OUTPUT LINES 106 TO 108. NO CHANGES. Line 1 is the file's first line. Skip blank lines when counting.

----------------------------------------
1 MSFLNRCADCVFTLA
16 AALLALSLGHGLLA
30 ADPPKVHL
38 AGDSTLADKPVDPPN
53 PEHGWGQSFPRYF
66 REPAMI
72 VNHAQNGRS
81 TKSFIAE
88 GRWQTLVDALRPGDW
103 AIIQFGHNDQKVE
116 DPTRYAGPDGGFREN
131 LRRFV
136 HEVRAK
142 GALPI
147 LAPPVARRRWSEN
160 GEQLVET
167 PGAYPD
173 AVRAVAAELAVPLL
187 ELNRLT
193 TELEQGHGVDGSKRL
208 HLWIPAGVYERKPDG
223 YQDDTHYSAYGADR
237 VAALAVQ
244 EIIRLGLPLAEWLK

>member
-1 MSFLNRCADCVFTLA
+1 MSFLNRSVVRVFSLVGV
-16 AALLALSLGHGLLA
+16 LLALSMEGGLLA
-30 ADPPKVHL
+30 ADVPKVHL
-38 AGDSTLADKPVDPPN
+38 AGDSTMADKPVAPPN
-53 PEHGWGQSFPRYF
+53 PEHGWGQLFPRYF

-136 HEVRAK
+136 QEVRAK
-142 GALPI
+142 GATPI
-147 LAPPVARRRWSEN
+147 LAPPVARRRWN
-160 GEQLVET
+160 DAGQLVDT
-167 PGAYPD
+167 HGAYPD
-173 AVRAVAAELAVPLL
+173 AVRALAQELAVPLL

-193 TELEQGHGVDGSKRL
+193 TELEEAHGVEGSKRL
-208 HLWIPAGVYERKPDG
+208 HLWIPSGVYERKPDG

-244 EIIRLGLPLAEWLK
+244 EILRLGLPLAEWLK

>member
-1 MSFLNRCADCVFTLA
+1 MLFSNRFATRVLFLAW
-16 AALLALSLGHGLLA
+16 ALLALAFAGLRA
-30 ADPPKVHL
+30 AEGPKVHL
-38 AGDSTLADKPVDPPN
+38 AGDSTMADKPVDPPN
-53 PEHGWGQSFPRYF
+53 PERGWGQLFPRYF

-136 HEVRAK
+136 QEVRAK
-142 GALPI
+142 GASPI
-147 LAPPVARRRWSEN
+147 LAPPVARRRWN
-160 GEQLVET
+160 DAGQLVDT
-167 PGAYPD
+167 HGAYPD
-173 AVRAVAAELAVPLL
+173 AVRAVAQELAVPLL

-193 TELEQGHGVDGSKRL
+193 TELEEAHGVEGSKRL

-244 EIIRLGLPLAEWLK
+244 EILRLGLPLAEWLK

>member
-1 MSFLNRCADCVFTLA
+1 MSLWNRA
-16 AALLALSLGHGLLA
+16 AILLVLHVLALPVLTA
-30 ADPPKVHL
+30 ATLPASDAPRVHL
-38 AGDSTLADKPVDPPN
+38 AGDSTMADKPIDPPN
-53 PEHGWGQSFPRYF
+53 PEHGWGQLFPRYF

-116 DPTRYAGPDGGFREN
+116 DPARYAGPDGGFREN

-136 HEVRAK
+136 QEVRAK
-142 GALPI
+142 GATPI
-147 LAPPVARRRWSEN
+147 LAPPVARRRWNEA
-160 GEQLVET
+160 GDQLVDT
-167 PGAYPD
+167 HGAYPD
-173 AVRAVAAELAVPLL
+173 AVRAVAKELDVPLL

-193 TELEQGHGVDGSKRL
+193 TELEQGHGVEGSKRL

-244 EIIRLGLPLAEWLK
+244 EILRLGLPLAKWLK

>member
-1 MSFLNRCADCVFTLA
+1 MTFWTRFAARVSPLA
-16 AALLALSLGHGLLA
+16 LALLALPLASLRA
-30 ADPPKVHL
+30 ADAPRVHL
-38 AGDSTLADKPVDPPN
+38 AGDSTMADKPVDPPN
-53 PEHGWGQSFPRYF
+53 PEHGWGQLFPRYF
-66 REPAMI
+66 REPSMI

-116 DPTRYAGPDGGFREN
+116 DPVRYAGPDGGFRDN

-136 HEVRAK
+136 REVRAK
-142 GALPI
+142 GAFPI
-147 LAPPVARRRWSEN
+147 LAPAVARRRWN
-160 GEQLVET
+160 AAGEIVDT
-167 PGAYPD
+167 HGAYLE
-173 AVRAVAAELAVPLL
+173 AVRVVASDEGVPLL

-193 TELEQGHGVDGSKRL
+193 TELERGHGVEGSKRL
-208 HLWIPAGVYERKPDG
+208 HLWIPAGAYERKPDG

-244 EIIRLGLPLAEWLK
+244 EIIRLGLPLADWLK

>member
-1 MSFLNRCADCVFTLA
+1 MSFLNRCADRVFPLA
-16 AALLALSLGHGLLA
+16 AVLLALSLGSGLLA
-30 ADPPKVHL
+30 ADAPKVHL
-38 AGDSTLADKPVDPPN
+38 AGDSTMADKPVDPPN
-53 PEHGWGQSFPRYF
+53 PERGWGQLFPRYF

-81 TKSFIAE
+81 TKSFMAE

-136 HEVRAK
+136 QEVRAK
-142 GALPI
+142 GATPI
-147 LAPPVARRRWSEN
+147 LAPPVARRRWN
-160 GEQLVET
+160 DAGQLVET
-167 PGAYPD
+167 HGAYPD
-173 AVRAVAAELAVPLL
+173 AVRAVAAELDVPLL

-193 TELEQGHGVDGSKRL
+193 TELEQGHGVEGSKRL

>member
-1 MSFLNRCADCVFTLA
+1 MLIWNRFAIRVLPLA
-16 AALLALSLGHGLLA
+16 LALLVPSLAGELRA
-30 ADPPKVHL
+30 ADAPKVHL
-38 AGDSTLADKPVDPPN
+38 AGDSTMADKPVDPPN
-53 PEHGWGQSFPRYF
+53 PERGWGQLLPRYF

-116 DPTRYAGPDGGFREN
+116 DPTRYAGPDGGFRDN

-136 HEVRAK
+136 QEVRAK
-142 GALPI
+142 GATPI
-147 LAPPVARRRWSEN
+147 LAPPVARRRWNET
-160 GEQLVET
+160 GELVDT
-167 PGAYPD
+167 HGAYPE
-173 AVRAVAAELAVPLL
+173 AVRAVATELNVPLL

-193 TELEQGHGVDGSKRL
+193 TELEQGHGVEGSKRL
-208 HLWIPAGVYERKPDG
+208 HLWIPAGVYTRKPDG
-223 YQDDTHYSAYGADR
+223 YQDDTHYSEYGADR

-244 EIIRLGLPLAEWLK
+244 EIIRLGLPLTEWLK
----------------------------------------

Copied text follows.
-193 TELEQGHGVDGSKRL
+193 TELEQGHGVEGSKRL

-244 EIIRLGLPLAEWLK